"This is a simple distance detection circuit with the use of an ultrasonic sensor, a buzzer, a row of LEDs, and 2 relays (optional). The ultrasonic distance sensor will light a row of LEDs depending on distance. Then if a change in distance is detected, that exceeds your threshold, a buzzer will sound and the optional relays can toggle a device (a light). All options are configurable such as the threshold, number of LEDs, maximum perceived distance, etc..."
"Nextion display is a seamless HMI solution that can make your interface talking to a process, machine, application or appliance. It uses just one serial port to do communicating. It can be applied to various projects. And I can see unlimited potential in it. Today I am going to show you my recent Nextion project- a funny Whac-A-Mole game called Crazy Cony."
"555 DC Motor Speed Controller project will control the speed of a DC motor connected to it. This project is built using the popular 555 timer IC."
"Sensors that can connect to the cloud have all sorts of useful applications in systems that depend on easy or remote access to data. This tutorial will show you how to build an Internet of Things application that logs data from a temperature sensor and sends email alerts to specified individuals when the temperature falls outside an expected range. Although we chose to use a temperature sensor here, any type of sensor could be used in this connected application."
"In This project I will guide you on how to easily build your own Mini-CNC machine and with a low cost (using arduino and scraped old DVD/CD drivers). I decided to write this detailed tutorial in order to help you do do it with a few simple steps. To the Y and X axis we will use 2 step motors and trays of an old DVD/CD driver and for the Z axis it was used a common servo motor (9g like HXT900), this device will move a pen or pencil up and down on the Z axis."
"Would you like to grow food and cooking herbs yourself during any season, indoor? Do you want to get to know the fascinating world of hydroponics for as little as $20? This is one of the Instructables that can get you started! I always liked to grow veggies and herbs since I was little, and during the past couple of years I have been trialling (and errors too!) many different types of hydroponic setups in my small apartment during my spare time."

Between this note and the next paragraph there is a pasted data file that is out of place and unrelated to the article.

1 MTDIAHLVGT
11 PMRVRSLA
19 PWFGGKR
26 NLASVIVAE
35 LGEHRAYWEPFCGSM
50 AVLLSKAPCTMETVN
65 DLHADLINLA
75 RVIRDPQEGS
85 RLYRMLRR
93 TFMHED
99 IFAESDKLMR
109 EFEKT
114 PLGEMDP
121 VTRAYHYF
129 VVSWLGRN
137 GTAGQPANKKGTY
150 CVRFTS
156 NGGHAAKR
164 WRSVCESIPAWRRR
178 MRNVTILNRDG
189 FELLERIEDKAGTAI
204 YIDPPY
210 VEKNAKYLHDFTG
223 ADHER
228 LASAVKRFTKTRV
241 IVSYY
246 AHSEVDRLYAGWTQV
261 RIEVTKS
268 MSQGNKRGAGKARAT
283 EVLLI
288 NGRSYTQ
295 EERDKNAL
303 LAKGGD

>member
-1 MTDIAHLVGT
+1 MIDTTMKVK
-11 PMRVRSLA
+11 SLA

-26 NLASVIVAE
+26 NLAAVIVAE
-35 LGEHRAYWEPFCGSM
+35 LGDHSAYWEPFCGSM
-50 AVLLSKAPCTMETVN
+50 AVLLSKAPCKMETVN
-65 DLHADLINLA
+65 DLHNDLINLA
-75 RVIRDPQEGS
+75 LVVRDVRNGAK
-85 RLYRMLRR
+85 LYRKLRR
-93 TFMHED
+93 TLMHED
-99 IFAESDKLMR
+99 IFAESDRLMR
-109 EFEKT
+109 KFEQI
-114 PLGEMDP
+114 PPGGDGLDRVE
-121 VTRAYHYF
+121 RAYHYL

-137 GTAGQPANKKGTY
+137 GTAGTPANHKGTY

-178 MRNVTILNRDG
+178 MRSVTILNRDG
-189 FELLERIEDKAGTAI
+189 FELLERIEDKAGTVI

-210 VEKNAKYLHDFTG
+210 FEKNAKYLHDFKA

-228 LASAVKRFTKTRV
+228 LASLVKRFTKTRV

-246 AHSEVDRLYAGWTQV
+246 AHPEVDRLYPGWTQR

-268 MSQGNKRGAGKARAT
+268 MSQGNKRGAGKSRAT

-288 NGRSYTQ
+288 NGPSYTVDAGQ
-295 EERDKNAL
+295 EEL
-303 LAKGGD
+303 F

"I was bored so I started to fiddle around with transistors. The reason this became a LED fade and constant current circuit is just because the parts were at hand and lights in different colors is always cool. Please see attached video of the device working. The colors are overexposured but you get the idea."
"I like LiFePO4 batteries. They have a rather flat discharge at around 3.2V, which is ideal for powering 3.3V devices without a regulator. You can also use them in devices that take 2 standard AA cells by using a blank shunt in the 2nd battery slot since 2 fresh alkaline cells in series provide 3.2-3.3V. And since they are readily available in the 14x50mm AA size, you can use cheap AA holders for them in electronics projects. When it comes to chargers, things can be a bit problematic. LiFePO4 batteries should be charged to 3.6V, rather than 4.2V like regular lithium-ion batteries. A good charger costs $10-$15, but charging at a high current will reduce the number of recharge cycles. The Soshine batteries I bought indicate on the label a standard charging current of 300mA to 3.6V. Rather than search for a charger to fit the bill, I decided to make one."
"The 555 is one of the most popular chips on the market and hundreds of projects have been created using it. More than 30 billion have been produced and it can do almost anything. This project is a universal 555 board with components laid out in the same locations as on a circuit diagram, to make it easy to produce a project. The components are not labelled so you can use your own values. Here are two circuits that can be created on the board. The description for these circuits is on the web. One of the difficulties in making a project is to convert a circuit into a layout on a PC board and this board overcomes the problem. This is because the components are placed in the same locations on the board, as on the circuit diagram. The 555 chip has been drawn on the board with the components placed around it."
That's all Folks!